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NRT (Nicotine Replacement Therapy)


Nicotine is a stimulant drug found in cigarettes.  Nicotine Replacement Therapy (NRT) is a safe and effective treatment used to help people quit smoking. Research has shown that NRT can successfully increase your chances of quitting by 50-70% compared to trying to quit on your own. NRT works by reducing the physical cravings that occur from withdrawing from cigarettes.  


It replaces the nicotine that would be obtained from the cigarette in a different form at a lower dose. The nicotine itself is not toxic to our body; rather it is the tar and other carcinogens in the cigarette that are harmful. Through the use of NRT, smokers are able to focus less on their physical addiction, and focus more on breaking their psychological habit and routine.      


Treatment options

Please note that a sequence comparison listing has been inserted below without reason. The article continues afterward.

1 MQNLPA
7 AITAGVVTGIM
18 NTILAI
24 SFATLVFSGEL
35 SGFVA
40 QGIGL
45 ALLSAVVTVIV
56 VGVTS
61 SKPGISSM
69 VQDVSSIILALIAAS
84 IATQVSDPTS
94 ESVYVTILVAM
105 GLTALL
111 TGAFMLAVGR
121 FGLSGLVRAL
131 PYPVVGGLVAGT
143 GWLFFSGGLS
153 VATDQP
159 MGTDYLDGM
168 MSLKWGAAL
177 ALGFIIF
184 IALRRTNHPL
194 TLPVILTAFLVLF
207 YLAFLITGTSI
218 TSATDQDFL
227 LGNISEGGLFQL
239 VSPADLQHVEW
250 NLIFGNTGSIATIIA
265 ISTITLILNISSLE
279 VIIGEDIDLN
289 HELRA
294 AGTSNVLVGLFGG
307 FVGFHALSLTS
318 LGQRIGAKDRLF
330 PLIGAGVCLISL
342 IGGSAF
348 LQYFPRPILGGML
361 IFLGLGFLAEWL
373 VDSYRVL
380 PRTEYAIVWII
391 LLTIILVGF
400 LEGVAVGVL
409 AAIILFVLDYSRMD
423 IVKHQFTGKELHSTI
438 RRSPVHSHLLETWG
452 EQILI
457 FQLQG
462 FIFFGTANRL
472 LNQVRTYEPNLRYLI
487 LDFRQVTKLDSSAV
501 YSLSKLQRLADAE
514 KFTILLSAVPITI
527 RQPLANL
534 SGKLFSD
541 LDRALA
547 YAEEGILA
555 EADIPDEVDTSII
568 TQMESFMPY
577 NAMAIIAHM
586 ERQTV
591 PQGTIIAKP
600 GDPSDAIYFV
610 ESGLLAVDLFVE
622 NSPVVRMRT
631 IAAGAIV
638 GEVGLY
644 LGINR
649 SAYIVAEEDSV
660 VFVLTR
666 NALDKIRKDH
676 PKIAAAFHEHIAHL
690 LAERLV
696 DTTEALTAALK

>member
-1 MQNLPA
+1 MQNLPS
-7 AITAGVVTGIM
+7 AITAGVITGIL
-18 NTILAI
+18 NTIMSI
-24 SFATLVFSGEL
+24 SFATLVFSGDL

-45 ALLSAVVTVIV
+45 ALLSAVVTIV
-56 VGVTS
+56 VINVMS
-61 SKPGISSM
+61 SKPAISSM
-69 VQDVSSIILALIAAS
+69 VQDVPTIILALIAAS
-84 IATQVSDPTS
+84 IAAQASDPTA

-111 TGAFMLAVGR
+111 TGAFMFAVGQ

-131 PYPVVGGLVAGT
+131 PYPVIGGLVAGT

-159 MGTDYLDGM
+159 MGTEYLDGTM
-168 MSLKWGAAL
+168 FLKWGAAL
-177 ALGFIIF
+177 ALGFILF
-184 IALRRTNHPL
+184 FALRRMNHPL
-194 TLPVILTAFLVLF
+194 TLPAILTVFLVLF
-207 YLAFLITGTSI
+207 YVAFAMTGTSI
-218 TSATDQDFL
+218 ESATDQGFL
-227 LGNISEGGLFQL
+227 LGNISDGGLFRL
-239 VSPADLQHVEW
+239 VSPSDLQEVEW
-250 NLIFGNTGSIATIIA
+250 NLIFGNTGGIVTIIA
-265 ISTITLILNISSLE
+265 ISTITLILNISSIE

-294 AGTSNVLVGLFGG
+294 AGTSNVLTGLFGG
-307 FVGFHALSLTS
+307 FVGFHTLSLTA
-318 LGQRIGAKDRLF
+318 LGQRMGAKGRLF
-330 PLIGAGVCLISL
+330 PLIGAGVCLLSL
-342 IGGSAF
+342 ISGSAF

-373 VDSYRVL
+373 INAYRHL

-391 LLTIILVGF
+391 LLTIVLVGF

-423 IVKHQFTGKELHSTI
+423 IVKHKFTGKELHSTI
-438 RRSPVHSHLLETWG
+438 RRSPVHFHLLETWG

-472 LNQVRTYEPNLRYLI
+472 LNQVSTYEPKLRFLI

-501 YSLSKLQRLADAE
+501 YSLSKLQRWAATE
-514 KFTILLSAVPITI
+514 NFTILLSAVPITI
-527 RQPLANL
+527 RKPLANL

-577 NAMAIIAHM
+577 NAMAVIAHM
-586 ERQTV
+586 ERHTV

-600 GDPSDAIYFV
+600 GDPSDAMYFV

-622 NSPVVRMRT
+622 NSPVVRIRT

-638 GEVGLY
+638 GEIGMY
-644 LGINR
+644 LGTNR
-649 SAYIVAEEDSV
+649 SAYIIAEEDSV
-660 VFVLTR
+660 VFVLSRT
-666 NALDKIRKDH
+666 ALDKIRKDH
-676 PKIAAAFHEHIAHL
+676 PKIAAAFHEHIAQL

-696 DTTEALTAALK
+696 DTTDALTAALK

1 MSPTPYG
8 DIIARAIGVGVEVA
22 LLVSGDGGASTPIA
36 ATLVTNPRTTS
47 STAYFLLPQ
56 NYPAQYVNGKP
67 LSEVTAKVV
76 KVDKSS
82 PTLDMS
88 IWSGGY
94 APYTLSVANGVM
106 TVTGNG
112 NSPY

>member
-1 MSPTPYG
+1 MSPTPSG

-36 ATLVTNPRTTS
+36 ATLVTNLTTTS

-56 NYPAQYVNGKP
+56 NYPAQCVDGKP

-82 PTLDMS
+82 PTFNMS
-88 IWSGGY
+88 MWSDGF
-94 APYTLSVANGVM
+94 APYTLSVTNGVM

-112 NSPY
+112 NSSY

NRT is available in a variety of different forms including chewing gum, patches, inhalers, lozenges and mouth sprays. Nicotine patches are also available on the Pharmaceutical Benefits Scheme and may be prescribed by your doctor. For heavy smokers, a combination of therapies may be required. It is best to discuss with your health care provider which option is best for you.  



Many smokers end treatment prematurely because they believe that NRT may be addictive or unsafe. Research has shown that nicotine has a low abuse potential and NRT has a strong safety record. It is important to follow the directions carefully to ensure the best chance of successfully quitting smoking. It is advisable to use NRT for at least 8 weeks to allow your body to break the habit.  


Often, when smokers relapse and have a cigarette, they stop using NRT due to fears of concurrent use. It is safe to use a nicotine patch whilst still smoking, and research shows that individuals are less likely to continue smoking if they keep using their patch and continue their full period of treatment.      



The content displayed on this webpage is intended for informational purposes and is a guide only. It does not replace or substitute for professional medical advice, diagnosis or treatment. Information contained on this webpage must be discussed with an appropriate healthcare professional before making any decisions or taking any action based on the content of this webpage.